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Epilepsy drug reverses fatty liver disease in obese mice

A commonly used epilepsy drug may be able to stop fatty liver disease and prevent Type 2 diabetes in obese people, according to a new study by Johns Hopkins researchers.

Scientists found that valproic acid, an anticonvulsant and mood-stabilizing drug prescribed to epilepsy patients, reduced fat accumulation in the liver and lowered blood sugar levels in obese mice. Obesity and a high-fat diet is often associated with the development of Type 2 diabetes and can also cause fatty liver disease, and in some cases, liver failure.

Researchers added a cytochrome P450 inhibitor to mouse and human liver cells and found that the protein AMPK, a validated target for treating metabolic disorders like Type 2 diabetes and obesity, was no longer activated. Valproic acid is known to be extensively processed by the family of cytochrome P450 enzymes.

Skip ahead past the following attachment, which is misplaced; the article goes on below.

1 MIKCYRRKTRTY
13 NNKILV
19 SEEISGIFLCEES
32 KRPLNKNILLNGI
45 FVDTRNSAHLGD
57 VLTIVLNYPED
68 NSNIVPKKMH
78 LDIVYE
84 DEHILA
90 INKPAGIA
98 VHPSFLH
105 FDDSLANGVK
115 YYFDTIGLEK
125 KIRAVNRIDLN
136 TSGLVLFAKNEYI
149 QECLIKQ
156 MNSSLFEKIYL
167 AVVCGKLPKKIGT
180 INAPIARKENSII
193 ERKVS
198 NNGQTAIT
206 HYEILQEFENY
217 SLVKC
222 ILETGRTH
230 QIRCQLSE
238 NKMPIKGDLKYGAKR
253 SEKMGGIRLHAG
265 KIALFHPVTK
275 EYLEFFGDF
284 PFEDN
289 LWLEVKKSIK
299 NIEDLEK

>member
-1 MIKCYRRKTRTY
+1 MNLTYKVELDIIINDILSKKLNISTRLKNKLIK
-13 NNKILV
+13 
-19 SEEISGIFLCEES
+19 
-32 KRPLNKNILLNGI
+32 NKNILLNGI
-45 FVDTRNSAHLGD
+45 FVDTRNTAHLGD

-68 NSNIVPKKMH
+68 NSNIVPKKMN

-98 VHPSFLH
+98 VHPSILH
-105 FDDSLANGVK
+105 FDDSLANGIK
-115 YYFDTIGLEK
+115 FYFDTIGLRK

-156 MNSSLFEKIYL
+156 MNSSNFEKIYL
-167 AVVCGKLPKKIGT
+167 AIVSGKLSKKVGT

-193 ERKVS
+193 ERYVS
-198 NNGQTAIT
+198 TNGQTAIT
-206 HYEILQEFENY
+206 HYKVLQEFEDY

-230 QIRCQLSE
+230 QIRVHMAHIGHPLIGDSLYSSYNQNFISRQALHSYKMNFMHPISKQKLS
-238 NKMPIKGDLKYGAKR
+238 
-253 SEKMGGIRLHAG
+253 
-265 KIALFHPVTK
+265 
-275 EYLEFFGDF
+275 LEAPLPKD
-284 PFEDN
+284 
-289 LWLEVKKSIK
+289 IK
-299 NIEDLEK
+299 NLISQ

This suggested that the byproducts of valproic acid, as opposed to valproic acid itself, were activating AMPK. To test this, the scientists added four chemically modified versions of the drug to the cells and found that the derivatives not only activated AMPK without valproic acid but they also achieved higher activation of AMPK at a much smaller concentration. The findings appear in the journal Molecular Pharmacology.

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